Shortened shopping season hits charities in holiday drive

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With a late Thanksgiving, non-profits as well as retailers are facing a shortened holiday season, which can have a huge impact on their bottom line as well.

"For most charities, over 50 percent of their giving happens in December," Sarah Caruso, CEO and President of Greater Twin Cities United Way, told KARE. She said charities worry that fewer days between Thanksgiving and Christmas will equal fewer dollars.

The Greater Twin Cities United Way this year has a "catalog" on their website to let donors see what their donation will do. Meanwhile, GivingTuesday is receiving social media traction. The charitable response to Black Friday and Cyber Monday will involve tousands of charities that will take part in another "Give to the Max"-style day.

"On average, people give to three to five charities during the holidays," said Caruso.

WCCO reported that the Salvation Amy announced a significant downturn in donations, despite the donation of $1,000 that showed up in a red kettle in Roseville on Black Friday. The organization previously noted donations are down 25 percent, or short about $250,000 compared to this point last year.The group hopes to raise more than $10 million over the holiday season.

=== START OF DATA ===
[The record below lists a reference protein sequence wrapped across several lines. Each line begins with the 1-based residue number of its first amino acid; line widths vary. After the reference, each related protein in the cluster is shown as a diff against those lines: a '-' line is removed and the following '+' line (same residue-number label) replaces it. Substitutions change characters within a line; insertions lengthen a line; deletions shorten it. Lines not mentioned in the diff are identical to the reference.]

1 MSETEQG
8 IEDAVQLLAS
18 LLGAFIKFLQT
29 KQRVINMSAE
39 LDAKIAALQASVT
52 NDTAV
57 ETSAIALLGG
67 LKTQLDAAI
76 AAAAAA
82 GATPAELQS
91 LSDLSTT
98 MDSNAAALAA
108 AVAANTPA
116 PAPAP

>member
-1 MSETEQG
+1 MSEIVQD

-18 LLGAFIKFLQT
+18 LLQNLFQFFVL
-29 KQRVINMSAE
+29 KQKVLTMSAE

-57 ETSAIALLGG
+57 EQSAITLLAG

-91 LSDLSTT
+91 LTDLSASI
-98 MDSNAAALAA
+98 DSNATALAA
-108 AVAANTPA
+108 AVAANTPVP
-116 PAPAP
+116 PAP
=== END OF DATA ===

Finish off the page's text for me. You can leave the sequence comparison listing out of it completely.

Around the state, charitable organizations are busy with their annual service programs. Detroit Lakes Online detailed the efforts in that western Minnesota community, which are focused on families. The Detroit Lakes Angel Tree project collects names of children in need; there's a $25 limit on the presents, to prevent one sibling in a family from being the only child to receive a big, expensive gift. In addition, the town's Jaycees are also collecting toy donations and adding $2,500 to the drive and the local Masons lodge is offering photos with Santa to raise money for charitable efforts.

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